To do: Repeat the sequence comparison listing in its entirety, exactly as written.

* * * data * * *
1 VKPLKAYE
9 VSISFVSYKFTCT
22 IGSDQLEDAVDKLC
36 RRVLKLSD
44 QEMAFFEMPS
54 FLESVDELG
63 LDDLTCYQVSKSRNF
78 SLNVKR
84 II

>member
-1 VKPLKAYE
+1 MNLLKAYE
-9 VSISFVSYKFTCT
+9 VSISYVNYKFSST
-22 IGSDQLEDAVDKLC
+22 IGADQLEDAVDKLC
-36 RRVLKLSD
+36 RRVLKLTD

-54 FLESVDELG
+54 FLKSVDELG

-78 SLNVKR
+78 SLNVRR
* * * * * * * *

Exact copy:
1 VKPLKAYE
9 VSISFVSYKFTCT
22 IGSDQLEDAVDKLC
36 RRVLKLSD
44 QEMAFFEMPS
54 FLESVDELG
63 LDDLTCYQVSKSRNF
78 SLNVKR
84 II

>member
-1 VKPLKAYE
+1 MNLLKAYE
-9 VSISFVSYKFTCT
+9 VSISYVNYKFSST
-22 IGSDQLEDAVDKLC
+22 IGADQLEDAVDKLC
-36 RRVLKLSD
+36 RRVLKLTD

-54 FLESVDELG
+54 FLKSVDELG

-78 SLNVKR
+78 SLNVRR